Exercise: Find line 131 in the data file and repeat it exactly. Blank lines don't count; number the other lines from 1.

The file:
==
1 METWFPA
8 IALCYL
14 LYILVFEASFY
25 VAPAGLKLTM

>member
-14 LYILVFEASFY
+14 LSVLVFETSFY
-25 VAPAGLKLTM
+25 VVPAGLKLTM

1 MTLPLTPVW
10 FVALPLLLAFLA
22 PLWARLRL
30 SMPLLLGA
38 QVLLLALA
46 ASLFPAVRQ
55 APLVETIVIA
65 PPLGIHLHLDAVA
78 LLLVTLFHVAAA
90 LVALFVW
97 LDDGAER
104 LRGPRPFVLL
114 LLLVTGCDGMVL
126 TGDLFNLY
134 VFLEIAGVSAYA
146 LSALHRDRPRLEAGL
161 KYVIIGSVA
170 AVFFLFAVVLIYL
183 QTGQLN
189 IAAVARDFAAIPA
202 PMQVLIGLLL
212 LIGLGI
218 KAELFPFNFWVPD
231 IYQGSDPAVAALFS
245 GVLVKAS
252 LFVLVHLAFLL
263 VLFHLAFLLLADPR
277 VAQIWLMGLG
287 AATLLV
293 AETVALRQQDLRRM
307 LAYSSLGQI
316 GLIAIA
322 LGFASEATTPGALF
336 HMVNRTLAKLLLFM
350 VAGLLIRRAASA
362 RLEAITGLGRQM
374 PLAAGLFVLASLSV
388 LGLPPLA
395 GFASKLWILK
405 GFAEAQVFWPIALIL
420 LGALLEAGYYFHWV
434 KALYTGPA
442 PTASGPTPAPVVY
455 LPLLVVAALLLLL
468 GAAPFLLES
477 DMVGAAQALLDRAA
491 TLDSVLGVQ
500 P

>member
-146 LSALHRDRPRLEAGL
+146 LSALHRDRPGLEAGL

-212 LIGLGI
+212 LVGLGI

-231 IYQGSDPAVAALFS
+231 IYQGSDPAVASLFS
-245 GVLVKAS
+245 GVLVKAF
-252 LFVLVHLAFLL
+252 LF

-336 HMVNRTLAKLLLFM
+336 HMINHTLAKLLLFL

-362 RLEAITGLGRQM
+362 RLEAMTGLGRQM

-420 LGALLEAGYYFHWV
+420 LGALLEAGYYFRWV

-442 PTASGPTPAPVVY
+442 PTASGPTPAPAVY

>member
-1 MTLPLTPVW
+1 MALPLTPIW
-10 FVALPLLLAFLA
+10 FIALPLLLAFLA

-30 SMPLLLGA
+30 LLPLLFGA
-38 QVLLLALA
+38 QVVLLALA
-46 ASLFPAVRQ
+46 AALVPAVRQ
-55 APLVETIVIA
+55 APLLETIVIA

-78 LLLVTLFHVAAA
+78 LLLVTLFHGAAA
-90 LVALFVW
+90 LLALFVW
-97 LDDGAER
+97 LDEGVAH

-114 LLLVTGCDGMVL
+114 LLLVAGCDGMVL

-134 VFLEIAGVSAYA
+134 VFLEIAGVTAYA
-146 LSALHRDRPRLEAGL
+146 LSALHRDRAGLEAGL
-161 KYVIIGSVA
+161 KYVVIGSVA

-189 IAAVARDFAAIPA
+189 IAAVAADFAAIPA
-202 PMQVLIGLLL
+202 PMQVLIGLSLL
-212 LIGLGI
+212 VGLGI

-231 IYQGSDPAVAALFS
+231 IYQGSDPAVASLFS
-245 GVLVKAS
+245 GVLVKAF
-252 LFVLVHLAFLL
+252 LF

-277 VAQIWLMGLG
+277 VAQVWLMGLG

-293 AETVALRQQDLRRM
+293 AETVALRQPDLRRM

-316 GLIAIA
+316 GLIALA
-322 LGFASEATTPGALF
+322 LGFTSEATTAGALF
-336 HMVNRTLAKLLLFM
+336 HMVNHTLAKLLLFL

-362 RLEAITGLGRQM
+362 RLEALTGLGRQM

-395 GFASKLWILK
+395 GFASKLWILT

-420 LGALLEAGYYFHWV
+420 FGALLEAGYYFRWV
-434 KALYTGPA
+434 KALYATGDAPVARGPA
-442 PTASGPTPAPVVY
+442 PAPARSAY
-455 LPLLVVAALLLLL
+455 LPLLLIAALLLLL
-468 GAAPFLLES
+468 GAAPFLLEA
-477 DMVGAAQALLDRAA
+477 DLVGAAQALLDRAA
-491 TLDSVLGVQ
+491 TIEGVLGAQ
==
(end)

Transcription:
+420 FGALLEAGYYFRWV